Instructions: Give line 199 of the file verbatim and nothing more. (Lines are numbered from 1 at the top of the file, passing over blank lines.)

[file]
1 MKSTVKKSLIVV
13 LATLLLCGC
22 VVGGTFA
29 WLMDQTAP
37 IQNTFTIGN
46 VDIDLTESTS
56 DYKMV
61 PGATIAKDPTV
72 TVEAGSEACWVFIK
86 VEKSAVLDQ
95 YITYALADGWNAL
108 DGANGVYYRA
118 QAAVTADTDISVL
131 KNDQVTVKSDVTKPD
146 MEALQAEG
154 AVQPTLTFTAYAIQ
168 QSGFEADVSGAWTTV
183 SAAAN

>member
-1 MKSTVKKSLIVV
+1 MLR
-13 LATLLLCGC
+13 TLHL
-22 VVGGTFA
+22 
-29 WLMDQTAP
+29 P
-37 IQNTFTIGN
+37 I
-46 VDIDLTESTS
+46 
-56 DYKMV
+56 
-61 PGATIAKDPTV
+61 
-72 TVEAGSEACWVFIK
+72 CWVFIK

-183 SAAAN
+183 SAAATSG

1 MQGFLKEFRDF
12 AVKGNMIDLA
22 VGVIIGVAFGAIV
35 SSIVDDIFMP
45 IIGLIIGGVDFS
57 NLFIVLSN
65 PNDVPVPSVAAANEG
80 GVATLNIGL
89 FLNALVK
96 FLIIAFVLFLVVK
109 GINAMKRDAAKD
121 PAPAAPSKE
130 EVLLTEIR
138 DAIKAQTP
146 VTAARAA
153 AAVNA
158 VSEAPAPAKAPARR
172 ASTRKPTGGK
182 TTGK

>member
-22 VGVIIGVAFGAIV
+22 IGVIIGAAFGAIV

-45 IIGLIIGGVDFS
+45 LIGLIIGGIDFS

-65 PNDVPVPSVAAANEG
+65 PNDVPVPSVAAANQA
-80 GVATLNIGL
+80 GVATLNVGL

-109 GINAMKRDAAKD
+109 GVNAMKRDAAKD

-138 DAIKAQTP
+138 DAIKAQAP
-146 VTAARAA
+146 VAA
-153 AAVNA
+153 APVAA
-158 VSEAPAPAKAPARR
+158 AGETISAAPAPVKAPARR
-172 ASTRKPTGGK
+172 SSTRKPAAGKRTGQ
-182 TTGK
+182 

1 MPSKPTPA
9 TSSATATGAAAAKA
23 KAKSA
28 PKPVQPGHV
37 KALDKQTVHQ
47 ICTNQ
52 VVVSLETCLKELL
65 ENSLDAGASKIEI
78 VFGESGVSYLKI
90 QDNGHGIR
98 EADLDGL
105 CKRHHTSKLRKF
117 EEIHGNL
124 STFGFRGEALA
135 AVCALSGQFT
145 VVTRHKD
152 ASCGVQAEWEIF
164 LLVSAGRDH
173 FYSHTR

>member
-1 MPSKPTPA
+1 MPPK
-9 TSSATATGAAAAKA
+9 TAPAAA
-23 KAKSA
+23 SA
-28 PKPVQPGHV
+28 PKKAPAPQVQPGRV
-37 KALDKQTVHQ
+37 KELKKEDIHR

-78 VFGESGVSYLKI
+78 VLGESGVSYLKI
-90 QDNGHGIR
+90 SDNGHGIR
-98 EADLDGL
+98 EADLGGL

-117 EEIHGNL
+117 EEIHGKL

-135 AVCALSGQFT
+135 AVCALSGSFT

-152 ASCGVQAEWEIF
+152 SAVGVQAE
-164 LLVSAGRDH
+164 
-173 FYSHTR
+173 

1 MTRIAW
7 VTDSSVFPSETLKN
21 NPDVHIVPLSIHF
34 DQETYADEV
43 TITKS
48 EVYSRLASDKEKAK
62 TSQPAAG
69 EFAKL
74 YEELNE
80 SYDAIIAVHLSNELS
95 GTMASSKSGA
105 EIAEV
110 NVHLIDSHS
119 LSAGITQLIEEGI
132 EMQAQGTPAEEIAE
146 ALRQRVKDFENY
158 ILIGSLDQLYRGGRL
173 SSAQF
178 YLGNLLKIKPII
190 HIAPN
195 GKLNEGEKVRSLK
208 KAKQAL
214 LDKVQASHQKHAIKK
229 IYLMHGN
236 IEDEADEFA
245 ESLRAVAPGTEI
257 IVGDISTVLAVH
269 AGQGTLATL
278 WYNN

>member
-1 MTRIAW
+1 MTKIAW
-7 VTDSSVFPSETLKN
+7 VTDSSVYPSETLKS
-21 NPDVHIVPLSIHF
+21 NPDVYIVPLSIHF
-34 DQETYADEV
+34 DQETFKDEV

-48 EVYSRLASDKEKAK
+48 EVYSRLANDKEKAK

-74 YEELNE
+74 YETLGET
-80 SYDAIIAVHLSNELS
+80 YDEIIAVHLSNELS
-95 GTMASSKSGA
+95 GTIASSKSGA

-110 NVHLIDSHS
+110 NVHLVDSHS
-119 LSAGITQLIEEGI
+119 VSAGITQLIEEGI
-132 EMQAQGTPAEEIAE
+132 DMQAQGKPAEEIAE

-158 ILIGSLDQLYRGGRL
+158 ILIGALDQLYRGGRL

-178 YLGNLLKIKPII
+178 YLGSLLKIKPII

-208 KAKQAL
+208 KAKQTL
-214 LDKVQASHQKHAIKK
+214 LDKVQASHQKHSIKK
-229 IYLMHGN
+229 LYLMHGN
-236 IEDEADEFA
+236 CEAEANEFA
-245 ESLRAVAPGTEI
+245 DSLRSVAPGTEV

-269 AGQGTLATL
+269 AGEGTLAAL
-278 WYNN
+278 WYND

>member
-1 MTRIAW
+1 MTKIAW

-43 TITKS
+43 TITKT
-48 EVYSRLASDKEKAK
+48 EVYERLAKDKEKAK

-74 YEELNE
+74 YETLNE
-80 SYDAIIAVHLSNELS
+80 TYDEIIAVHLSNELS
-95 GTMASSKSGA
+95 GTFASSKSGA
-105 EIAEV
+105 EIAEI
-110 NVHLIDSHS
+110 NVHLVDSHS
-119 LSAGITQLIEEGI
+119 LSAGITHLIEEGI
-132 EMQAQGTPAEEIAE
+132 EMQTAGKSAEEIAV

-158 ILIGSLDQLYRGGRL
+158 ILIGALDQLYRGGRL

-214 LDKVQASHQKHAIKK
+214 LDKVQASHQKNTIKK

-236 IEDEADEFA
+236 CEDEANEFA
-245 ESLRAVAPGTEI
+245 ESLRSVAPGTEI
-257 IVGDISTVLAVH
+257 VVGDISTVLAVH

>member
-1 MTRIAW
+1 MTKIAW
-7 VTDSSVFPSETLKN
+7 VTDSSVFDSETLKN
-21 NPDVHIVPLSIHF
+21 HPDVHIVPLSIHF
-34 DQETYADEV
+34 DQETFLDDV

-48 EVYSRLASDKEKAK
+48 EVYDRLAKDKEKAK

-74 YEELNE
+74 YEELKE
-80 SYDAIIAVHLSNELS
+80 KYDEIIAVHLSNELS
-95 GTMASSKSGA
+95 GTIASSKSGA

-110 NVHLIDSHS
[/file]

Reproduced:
-1 MTRIAW